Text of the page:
I was looking for a cookie recipe to make at a Sunday afternoon college care package party.
My friend was gathering five moms to spend a Sunday afternoon baking cookies and other goodies to send to our freshman daughters — all friends who had chosen colleges in Des Moines; Chicago; Tempe, Ariz.; Fort Hayes; and Lawrence.
What to make? What to make?
Then in one of those moments when you’re sure the internet gods can see into your brain, a headline rolled by on my Twitter feed that would solve all my indecision: “An Internet-Famous Cookie Worth Making in Real Life”.
Never miss a local story.
I opened the link and read the baking directions. They made me laugh out loud: “Lift the baking sheet and let it drop down against the oven rack, so the edges of the cookies set and inside falls back down. (This will feel wrong, but trust me.) Bang it down, if necessary to make the center fall.”
I didn’t know if the recipe would work (always dicey when you’re contributing to a group effort), but I decided to take the gamble. (Who am I kidding! I’m forever testing new recipes even when the situation calls for the tried-and-true.)
Usually when I need a quick baked good, my go-to recipe is the no-bake Honey Peanut Butter Protein Energy Balls that Royals nutritionist Mitzi Dulan shared with Star readers in the run-up to the World Series.
But my friend — the hostess — had already called dibs. “I hope you don’t mind,” she said. Well, how could I mind when she is using a recipe that also has appeared in Chow Town and is one of our most requested recipes?
I considered making another one of my go-tos: The Chocolate Chip Cookie, Lemon Sugar Cookies, Ginger Molasses or Pecan Sandies freezer cookies, which also appeared in Chow Town.
The giant cookie sounded so good. And I was curious but worried that once again I might be lured into making an internet recipe I considered a flop. (Cloud eggs, anyone?)
The unorthodox method used to make The New York Times’ Giant Crinkled Chocolate Chip Cookies recipe encapsulates some kitchen science lessons, but for the baker who is less concerned with why than how, the method creates gigantic crinkled chocolate chip cookies — crunchy-on-the-outside rings and soft and chewy in the center.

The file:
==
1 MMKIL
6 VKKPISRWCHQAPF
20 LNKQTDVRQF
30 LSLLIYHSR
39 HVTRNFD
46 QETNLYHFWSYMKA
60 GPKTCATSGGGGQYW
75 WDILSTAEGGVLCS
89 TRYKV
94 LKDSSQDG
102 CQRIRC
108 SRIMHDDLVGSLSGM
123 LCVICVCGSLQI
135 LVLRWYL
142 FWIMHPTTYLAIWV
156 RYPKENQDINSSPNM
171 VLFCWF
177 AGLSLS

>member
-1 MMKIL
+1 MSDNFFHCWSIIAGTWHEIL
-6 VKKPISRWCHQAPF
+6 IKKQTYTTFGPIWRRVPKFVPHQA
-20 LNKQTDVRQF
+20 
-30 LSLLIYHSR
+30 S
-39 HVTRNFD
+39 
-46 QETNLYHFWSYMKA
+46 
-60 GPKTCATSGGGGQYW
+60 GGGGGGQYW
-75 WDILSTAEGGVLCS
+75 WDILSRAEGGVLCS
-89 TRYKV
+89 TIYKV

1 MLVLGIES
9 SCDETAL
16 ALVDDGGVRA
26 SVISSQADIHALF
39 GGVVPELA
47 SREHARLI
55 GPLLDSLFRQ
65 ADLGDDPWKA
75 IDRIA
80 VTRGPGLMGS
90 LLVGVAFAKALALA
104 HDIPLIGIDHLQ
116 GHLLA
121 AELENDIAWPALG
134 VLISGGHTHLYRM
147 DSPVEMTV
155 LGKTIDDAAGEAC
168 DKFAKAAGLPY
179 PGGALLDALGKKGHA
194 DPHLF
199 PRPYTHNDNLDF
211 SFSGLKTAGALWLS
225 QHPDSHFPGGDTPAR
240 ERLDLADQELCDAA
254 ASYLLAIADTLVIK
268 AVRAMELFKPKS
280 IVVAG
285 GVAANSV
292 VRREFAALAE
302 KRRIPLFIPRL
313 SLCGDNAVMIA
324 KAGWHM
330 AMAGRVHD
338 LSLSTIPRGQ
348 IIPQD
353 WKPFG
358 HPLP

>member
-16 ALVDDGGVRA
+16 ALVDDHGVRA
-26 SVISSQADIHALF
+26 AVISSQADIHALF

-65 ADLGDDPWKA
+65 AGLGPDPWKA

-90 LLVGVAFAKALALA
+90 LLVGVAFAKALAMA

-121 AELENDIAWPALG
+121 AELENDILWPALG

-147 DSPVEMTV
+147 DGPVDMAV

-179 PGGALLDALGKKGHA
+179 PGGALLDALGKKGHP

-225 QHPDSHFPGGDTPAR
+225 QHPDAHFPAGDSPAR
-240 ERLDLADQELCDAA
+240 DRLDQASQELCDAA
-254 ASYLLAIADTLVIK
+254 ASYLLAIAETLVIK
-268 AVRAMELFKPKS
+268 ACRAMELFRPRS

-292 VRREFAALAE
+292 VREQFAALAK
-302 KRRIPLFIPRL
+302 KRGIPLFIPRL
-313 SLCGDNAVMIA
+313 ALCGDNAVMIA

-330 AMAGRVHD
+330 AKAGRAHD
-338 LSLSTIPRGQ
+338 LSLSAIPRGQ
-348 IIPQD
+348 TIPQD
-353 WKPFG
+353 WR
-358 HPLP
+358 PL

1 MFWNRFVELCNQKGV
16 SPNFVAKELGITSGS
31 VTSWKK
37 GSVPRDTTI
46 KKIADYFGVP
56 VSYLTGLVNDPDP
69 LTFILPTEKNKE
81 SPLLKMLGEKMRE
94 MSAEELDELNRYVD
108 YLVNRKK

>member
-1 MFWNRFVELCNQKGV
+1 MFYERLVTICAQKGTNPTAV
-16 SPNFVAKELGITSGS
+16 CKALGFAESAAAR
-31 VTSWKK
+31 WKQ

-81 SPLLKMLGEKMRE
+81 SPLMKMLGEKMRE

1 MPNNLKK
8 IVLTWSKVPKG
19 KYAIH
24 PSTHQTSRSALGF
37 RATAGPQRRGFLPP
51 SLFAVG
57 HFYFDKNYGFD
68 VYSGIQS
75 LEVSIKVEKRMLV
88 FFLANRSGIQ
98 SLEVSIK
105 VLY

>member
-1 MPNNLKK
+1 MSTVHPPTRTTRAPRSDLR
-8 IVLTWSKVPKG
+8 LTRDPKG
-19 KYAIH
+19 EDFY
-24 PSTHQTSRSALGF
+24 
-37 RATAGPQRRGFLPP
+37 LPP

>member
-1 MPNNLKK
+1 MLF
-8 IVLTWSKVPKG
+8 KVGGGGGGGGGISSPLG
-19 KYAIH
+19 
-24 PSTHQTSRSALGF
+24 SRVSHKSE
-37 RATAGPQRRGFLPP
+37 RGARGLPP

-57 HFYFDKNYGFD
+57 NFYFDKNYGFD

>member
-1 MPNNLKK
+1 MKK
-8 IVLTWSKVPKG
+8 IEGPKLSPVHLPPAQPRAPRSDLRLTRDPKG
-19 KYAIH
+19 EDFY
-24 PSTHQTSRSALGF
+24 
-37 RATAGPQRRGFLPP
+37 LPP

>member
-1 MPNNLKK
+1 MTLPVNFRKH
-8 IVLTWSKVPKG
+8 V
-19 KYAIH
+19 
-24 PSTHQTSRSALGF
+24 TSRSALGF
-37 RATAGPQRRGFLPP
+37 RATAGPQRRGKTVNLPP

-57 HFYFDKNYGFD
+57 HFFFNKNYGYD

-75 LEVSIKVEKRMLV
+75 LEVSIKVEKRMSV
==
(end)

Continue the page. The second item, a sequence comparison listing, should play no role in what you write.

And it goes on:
The recipe calls for a stand mixer. My friend only had a hand-held so I prepped two batches of dough before the party.
The actual baking took much longer — huge 3 1/2-ounce dough balls are placed on a cookie tray and left in the freezer for 15 minutes. (Note: Side-by-side refrigerator/freezers are genrally not wide enough to handle chilling cookie sheets, but I resorted to a second chest freezer in friend’s garage.)
The chilled dough is placed in a 350-degree oven for 10 minutes. Every 3 minutes after that, the baker is instructed to reach in with an oven mitt and lift and drop the cookie sheet on the oven rack a few times. The puffed dough in the center deflates and pushes out in rings creating a monster cookie.
We had to sacrifice one that I mangled with the spatula: But all the moms agreed it was, indeed, if not the best, at least one of the best they had ever had.
So girls, if you’re reading this before your care package arrives, I hope the cookies make it through the mail in one piece. I know you will love them. Sorry I couldn’t figure out a way to send a quart of Shatto Milk.